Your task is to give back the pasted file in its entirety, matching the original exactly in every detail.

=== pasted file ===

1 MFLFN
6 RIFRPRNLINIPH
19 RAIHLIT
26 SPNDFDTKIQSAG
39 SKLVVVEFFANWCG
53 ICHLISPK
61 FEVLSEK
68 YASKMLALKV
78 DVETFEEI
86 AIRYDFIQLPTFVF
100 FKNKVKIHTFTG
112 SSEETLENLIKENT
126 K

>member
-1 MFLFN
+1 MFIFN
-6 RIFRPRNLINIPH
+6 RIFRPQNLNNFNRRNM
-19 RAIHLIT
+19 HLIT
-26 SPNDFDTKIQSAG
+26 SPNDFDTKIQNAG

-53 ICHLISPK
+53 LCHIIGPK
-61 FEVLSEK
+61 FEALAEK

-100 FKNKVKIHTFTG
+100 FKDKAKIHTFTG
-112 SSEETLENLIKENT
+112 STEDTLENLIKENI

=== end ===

1 MFLFN
6 RIFRPRNLINIPH
19 RAIHLIT
26 SPNDFDTKIQSAG
39 SKLVVVEFFANWCG
53 ICHLISPK
61 FEVLSEK
68 YASKMLALKV
78 DVETFEEI
86 AIRYDFIQLPTFVF
100 FKNKVKIHTFTG
112 SSEETLENLIKENT
126 K

>member
-1 MFLFN
+1 MFIFN
-6 RIFRPRNLINIPH
+6 RIFRPQNLNNFNRRNM
-19 RAIHLIT
+19 HLIT
-26 SPNDFDTKIQSAG
+26 SPNDFDTKIQNAG

-53 ICHLISPK
+53 LCHIIGPK
-61 FEVLSEK
+61 FEALAEK

-100 FKNKVKIHTFTG
+100 FKDKAKIHTFTG
-112 SSEETLENLIKENT
+112 STEDTLENLIKENI